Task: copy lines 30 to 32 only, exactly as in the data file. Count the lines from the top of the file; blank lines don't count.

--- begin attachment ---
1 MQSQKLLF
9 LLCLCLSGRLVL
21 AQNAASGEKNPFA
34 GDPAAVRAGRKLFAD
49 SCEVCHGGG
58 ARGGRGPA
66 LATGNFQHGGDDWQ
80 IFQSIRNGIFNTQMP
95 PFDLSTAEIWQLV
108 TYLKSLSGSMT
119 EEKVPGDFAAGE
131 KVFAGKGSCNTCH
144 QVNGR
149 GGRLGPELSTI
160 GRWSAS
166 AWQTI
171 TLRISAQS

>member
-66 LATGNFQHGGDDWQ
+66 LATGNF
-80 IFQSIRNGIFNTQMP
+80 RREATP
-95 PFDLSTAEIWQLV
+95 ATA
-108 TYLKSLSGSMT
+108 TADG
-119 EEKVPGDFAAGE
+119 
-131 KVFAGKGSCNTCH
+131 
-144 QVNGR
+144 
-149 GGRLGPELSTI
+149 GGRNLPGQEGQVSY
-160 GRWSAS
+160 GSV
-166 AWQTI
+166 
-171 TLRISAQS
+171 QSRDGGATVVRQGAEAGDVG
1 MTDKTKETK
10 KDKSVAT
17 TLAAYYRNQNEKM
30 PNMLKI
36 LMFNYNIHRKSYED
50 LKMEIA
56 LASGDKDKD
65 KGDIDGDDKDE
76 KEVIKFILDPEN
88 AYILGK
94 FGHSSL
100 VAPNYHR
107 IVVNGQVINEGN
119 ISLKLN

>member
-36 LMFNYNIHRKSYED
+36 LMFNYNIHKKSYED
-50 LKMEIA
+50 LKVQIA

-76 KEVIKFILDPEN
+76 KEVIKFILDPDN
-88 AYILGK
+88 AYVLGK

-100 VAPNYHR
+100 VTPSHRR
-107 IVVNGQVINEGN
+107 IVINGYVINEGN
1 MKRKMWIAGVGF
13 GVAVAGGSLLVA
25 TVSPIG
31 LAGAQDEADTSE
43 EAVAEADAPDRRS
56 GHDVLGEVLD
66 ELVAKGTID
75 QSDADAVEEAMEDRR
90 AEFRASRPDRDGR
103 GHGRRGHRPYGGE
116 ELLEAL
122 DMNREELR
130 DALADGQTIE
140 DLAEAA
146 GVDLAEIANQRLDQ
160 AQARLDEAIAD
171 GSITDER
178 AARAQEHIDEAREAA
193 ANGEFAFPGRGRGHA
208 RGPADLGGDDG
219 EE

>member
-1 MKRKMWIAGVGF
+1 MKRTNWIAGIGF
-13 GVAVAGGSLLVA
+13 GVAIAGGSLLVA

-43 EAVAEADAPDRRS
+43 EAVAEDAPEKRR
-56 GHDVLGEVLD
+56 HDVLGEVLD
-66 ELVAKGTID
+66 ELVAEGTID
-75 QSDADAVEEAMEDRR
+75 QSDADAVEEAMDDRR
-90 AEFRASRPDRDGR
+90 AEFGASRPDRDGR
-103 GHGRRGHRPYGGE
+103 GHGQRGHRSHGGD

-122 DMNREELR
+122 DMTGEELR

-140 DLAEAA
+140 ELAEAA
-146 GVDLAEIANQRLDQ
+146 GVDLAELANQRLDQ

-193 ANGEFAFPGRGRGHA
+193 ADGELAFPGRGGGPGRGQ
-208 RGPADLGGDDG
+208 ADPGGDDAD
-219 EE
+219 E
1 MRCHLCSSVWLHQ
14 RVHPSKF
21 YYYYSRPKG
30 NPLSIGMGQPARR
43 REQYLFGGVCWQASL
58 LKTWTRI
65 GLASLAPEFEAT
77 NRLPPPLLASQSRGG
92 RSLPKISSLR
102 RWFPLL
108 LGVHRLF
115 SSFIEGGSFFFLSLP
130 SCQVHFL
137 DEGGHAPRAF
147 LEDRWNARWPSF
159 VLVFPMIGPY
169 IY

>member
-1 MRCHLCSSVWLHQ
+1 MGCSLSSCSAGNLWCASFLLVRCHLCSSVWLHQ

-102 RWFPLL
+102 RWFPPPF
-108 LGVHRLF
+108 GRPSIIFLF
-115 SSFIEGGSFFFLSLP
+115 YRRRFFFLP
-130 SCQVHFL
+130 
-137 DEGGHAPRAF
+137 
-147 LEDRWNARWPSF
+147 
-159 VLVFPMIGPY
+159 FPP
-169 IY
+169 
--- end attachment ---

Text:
+131 
-144 QVNGR
+144 